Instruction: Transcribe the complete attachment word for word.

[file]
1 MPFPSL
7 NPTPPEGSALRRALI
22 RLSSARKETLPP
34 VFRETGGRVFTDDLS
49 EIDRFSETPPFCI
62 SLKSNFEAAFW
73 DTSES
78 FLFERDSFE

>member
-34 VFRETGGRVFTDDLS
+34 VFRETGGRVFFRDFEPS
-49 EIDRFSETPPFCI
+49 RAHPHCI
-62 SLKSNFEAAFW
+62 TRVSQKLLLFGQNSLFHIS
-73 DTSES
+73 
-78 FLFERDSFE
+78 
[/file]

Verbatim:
1 MPFPSL
7 NPTPPEGSALRRALI
22 RLSSARKETLPP
34 VFRETGGRVFTDDLS
49 EIDRFSETPPFCI
62 SLKSNFEAAFW
73 DTSES
78 FLFERDSFE

>member
-34 VFRETGGRVFTDDLS
+34 VFRETGGRVFFRDFEPS
-49 EIDRFSETPPFCI
+49 RAHPHCI
-62 SLKSNFEAAFW
+62 TRVSQKLLLFGQNSLFHIS
-73 DTSES
+73 
-78 FLFERDSFE
+78 